In the end, lots of time and money is spent on what’s essentially a gamble. Whether the child will be good enough, want to continue, and will avoid injury is harder to predict than index fund growth. I’m placing more hopes for covering college costs in a 529 than a sport.
In a culture finally noticing our need for simplicity, parents’ schedules are jam-packed with shuttling kids to and from activities. Even if your family follows the conventional wisdom of one sport per season per kid, that can mean three different activities if you have three kids. Multiply that times 3-5 practices a week and forget side-hustling, or simplicity. You’re an unpaid Uber driver.
While sacrificing time for your kids is normal, revolving your entire lives around sports schedules needn’t be. I hear stories all the time of family members missing milestone events like baptisms and weddings because of children’s sports practices.
Madeline Levine’s studies in The Price of Privilege found affluent children to be at high risk of developing emotional disorders and risky behaviors. Some reasons include being over-scheduled by their parents, not learning to manage free time (because they have none), and being pressured to succeed in too many areas. We want our children to try their best, but we don’t want to pressure them into success.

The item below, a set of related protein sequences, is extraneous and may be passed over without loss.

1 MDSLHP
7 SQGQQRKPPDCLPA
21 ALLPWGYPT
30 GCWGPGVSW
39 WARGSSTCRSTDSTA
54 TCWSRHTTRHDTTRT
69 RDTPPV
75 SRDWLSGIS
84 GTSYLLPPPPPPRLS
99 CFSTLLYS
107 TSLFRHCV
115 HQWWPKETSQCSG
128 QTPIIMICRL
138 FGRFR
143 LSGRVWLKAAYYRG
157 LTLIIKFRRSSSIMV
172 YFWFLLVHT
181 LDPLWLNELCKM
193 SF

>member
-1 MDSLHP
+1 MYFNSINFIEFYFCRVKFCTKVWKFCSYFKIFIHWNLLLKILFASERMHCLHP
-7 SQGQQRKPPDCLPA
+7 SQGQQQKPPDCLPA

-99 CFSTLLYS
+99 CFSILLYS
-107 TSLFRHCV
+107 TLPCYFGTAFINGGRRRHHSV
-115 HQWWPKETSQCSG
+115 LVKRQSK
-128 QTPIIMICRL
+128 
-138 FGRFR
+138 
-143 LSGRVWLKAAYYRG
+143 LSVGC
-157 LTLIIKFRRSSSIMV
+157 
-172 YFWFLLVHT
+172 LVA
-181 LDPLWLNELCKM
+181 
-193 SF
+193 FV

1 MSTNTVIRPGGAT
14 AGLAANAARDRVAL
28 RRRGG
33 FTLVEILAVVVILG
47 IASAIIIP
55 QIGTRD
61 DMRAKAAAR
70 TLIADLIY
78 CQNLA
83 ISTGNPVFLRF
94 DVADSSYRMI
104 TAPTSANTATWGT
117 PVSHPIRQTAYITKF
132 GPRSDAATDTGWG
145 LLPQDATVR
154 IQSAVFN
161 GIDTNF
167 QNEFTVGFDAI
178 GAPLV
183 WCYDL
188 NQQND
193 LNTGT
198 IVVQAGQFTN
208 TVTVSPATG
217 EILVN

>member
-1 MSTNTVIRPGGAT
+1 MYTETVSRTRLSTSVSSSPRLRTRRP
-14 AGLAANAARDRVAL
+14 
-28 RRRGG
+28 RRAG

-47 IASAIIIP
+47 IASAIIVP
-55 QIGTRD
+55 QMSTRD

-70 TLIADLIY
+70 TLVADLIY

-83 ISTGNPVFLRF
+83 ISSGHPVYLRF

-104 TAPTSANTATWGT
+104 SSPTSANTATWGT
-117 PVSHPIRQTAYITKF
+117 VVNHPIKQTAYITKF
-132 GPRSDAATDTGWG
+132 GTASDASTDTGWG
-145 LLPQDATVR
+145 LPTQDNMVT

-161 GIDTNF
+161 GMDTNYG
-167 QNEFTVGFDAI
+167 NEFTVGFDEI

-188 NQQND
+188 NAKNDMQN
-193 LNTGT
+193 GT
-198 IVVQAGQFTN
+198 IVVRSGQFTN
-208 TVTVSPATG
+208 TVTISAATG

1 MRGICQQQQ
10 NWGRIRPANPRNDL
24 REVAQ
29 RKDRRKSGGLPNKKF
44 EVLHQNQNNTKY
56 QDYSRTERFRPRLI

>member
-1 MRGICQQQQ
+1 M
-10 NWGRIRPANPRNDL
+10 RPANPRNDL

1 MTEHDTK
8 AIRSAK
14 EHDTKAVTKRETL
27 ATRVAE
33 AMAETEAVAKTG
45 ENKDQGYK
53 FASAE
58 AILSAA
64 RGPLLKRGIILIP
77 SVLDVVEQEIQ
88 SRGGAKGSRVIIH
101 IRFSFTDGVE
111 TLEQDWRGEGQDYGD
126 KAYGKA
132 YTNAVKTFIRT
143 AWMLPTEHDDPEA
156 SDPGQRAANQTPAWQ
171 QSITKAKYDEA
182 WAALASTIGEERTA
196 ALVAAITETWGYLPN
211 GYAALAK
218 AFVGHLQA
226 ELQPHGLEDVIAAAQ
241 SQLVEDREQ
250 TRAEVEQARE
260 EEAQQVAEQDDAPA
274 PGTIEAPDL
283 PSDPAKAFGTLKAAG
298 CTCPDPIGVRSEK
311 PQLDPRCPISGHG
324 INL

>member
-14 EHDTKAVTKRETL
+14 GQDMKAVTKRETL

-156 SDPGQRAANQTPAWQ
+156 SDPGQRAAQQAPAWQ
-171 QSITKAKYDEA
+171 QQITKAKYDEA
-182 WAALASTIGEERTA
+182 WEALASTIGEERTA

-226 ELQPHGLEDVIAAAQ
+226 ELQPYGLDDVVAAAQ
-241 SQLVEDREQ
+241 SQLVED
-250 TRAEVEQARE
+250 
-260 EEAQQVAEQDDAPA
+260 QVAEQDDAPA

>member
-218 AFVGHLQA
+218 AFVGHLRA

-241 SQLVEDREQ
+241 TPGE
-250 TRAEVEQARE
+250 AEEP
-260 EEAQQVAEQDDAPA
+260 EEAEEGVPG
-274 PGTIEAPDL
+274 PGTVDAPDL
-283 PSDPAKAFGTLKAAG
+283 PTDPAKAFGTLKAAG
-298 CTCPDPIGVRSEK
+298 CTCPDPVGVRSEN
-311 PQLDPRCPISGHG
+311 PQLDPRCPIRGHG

Here are a few parent-approved tactics for reclaiming your time and money from sports.
- Set limits ahead of time. One extracurricular per season per kid is a good starting point.
- Take a season off. Summer may be a good time to lay low. Off-season allows for other activities such as travel, trips to the pool, or playing with friends.
- Let the child choose. Just because you were an all-star football player doesn’t mean Johnny wants to be one, too. Wait until kids are old enough to express an interest in an activity. With rare exceptions, your kid isn’t going to get a huge leg up in sports by starting at age 2 or 3. I’ve heard of 2 year olds in teeball. What? They just learned how to walk!
- Encourage backyard sports. Go shoot some hoops, play catch, or turn cartwheels with your kid to give them low-key sports exposure. When they have friends over, have some basic sports equipment like a balls, bats, and mitts so they can play with the neighborhood kids.
- Stay local. Stick with local, not traveling teams, if you’re trying to limit the cost and time associated with sports.
- Ask for recommendations. If you don’t want your 5-year-old in a Dance Moms scenario, wearing obscene amounts of make-up and developing an eating disorder while you defuse cat-fights in the waiting room–get a recommendation!
I admire and respect Olympians immensely, and I can’t imagine how amazing and supportive their parents must have been. I also can’t say what I’d do if I ever found myself in their situation. But for now, I hope my kids can gain the benefits of extra-curriculars without paying a high price in areas we value such as relationships, volunteering, and unstructured play.
How has your family approached sports? Any advice from seasoned parents is welcome!